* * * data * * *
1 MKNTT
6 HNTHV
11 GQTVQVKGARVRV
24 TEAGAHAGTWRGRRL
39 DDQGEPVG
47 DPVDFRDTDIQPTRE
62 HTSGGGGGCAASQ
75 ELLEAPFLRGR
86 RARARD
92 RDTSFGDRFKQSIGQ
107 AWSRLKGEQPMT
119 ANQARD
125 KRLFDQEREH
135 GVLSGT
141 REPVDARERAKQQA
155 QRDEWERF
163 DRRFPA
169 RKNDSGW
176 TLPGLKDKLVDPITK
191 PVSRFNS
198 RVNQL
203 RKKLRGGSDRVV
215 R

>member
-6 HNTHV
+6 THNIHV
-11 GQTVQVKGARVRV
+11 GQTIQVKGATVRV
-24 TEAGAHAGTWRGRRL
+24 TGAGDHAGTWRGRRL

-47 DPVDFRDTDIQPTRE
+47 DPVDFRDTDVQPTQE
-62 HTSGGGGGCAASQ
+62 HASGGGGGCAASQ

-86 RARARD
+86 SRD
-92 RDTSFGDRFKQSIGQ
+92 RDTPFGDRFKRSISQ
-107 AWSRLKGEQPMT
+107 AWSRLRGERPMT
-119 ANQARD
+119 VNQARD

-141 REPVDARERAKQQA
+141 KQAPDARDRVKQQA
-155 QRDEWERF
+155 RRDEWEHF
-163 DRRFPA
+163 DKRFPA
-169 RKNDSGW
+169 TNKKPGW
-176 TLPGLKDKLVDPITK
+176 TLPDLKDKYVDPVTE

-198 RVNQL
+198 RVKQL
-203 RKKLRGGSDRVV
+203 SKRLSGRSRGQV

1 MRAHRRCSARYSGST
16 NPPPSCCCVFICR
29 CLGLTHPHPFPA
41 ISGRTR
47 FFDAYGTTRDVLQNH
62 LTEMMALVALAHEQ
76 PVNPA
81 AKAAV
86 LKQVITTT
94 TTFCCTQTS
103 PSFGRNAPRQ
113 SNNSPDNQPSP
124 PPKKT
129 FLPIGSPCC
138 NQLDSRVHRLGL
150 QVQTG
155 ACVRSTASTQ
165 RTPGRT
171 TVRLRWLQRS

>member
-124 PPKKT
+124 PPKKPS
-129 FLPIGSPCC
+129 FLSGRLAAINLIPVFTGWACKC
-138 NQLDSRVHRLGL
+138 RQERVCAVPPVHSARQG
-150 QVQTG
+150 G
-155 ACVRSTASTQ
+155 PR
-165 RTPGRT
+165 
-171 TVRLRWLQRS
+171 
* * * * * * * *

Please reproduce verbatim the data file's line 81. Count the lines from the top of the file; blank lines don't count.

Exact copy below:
-138 NQLDSRVHRLGL